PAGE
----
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Hezbollah criticizes Bush comments, says Lebanon won’t obey his ’orders’

    BEIRUT, Lebanon — The militant Hezbollah group denounced President Bush on Friday for urging Lebanon’s anti-Syrian lawmakers to push through their own choice for president if necessary to resolve a long political deadlock.
    The Western-backed, anti-Syrian bloc has avoided trying to use its slim majority in parliament to elect a president, which would escalate tensions with the opposition, led by Syrian-allied Hezbollah. Bush urged such a step for the first time Thursday.
    Hezbollah’s deputy leader, Sheik Naim Kassem, said Bush’s ‘‘orders’’ will not be implemented in Lebanon.
    ‘‘Bush still thinks he can bet again on achieving some gains for America and Israel in Lebanon, despite consecutive and accumulated failures in the region,’’ Kassem said, apparently referring to U.S. policies in Iraq and Hezbollah’s war last year with Israel.
    Lebanon’s parliament has failed nine times to elect a president because the Hezbollah-led opposition has boycotted sessions, preventing a two-thirds quorum. The post has been empty since pro-Syrian President Emile Lahoud’s term ended Nov. 23.
    Lawmakers on both sides have agreed to back army commander Gen. Michel Suleiman as a compromise candidate, but parliament must first amend the constitution to allow the military chief to become president.
    The legislature was scheduled to meet Saturday to start that process. But other considerations have complicated hopes for breakthrough, particularly the opposition’s demands for a new unity government that would give it veto power over major decisions.
    The opposition refuses to recognize the legitimacy of Western-backed Prime Minister Fuad Saniora’s government because its Shiite members resigned last year and the constitution requires that all sects be represented in the government.
    Opposition leader Michel Aoun told reporters there would be no vote Saturday ‘‘because there is no agreement and all dialogue lines are broken.’’ There was no official confirmation yet that the session was called off.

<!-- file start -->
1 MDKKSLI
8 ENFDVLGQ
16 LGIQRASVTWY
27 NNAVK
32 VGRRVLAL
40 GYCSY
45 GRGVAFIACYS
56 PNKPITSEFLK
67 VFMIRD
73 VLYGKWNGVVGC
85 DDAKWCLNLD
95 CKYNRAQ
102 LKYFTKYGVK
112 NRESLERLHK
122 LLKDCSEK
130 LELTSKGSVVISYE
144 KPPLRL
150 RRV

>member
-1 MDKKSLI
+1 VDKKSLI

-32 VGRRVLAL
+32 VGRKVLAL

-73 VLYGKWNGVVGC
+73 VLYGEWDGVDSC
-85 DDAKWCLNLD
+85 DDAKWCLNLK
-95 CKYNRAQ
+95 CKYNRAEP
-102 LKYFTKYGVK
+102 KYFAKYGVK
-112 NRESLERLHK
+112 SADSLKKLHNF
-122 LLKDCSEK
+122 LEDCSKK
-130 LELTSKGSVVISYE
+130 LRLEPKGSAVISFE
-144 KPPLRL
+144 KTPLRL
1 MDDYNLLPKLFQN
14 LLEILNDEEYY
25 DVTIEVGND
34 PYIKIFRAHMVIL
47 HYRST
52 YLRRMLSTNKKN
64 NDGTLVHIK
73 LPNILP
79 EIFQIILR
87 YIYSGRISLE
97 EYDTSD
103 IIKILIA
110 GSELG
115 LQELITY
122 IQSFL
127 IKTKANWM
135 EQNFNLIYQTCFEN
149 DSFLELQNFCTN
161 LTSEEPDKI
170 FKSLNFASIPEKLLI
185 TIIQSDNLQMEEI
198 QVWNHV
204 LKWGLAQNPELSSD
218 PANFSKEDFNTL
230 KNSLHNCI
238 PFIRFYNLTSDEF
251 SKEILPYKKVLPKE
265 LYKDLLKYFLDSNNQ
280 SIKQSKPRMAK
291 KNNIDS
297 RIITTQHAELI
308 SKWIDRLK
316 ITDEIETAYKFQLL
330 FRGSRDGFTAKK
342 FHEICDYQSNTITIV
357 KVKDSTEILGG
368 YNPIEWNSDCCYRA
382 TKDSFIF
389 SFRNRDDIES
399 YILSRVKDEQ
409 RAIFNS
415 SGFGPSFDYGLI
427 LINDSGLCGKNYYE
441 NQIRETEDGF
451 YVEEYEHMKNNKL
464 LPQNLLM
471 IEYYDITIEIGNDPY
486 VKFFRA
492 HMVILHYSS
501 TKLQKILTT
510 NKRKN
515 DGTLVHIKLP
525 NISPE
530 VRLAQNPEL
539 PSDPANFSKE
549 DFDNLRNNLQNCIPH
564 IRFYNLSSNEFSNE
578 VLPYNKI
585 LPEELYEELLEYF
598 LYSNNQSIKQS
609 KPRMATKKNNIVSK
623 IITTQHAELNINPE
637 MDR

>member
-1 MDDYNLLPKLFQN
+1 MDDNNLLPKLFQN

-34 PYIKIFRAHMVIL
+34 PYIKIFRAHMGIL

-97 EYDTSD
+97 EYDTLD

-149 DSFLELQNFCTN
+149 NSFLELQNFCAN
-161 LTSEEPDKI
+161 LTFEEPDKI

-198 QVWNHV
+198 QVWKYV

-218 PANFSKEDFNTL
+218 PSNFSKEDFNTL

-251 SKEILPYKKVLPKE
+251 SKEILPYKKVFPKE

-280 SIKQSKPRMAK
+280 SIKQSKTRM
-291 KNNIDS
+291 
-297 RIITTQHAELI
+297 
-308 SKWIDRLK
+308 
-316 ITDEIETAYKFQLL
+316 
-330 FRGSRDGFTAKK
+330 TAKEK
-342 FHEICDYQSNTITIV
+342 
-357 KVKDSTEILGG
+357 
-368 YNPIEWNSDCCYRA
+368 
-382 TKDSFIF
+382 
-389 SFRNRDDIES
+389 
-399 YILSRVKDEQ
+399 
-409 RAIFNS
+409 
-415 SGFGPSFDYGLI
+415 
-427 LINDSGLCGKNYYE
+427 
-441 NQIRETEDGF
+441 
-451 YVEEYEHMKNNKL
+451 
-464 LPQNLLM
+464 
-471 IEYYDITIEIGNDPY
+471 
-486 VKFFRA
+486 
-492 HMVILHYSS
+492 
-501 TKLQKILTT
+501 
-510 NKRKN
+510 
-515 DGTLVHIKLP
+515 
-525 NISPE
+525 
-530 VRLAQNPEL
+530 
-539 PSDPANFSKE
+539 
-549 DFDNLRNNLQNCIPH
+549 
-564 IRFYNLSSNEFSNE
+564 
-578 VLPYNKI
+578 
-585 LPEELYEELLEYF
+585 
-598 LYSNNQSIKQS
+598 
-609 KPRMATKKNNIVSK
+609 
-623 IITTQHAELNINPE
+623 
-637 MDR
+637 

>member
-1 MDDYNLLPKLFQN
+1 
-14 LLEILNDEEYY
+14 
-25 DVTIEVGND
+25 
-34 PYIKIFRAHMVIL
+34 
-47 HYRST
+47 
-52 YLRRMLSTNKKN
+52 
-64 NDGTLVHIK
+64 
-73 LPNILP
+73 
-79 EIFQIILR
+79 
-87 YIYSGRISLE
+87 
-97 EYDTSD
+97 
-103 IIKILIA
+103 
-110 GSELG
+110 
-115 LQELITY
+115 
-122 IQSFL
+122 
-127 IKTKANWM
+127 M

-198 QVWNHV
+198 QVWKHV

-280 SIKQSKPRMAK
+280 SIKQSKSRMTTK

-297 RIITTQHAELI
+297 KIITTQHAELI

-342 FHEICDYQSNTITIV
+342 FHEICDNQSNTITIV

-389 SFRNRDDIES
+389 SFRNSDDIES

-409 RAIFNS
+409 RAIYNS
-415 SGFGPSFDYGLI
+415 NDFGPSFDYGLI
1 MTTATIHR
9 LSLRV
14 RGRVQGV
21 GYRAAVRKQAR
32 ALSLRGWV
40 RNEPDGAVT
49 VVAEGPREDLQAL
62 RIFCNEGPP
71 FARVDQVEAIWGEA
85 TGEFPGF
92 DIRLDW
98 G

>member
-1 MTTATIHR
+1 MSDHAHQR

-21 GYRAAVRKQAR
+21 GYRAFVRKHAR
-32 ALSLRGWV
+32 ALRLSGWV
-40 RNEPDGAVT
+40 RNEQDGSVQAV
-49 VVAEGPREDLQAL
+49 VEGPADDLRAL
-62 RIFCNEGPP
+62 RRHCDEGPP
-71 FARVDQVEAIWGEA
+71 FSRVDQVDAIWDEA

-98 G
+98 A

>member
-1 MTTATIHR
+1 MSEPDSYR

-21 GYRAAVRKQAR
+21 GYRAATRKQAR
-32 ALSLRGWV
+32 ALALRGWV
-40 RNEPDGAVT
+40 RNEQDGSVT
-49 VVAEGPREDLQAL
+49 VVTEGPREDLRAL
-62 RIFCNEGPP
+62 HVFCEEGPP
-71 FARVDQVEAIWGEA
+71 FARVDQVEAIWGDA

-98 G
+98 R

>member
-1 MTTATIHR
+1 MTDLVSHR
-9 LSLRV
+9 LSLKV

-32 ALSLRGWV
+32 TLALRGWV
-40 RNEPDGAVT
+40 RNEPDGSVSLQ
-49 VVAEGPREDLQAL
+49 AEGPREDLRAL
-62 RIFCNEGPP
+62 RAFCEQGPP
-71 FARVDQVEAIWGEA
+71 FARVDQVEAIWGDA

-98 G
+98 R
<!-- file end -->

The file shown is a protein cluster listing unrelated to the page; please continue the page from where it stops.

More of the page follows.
The current ruling coalition is known as the March 14 group because it brought together leaders from a wide political spectrum in Lebanon for massive anti-Syrian demonstration in March 2005. Those protests, coupled with international pressure, forced Syria to withdraw its troops from Lebanon after a 29-year presence.
    The deadlock in Lebanon has deflated hopes of a warming between the U.S. and Syria, which participated the Middle East peace conference last month in Annapolis, Md.
    On Thursday, Bush called on Syria to stop interfering in Lebanon’s politics. He said that if the Lebanese parliament fails to get a quorum needed to elect a compromise president, the Western-backed majority should elect its own candidate.
    ‘‘The March 14th coalition can run their candidate and their parliament; majority plus one ought to determine who the president is. And when that happens, the world ought to embrace the president,’’ Bush said.
    The Hezbollah-led opposition says choosing a president without a quorum would violate the constitution.
    Bush ‘‘gave his direct orders to his group in Lebanon to violate the constitution,’’ Kassem said. ‘‘At a time when the Lebanese are trying to reach an accord, he is trying to create problems between them.’’
    ‘‘Bush, your orders will not be implemented and your tutelage is rejected,’’ he said. ‘‘Lebanon is not a farm that you can do whatever you want with it.’’
    France has led international efforts to mediate between feuding Lebanese politicians. President Nicolas Sarkozy urged Syrian President Bashar Assad in a recent phone call to ‘‘facilitate’’ the election in Lebanon, said David Martinon, a spokesman for the French leader. France has accused Damascus of holding up the election, and the call appeared aimed at getting Syria to press its allies to compromise.

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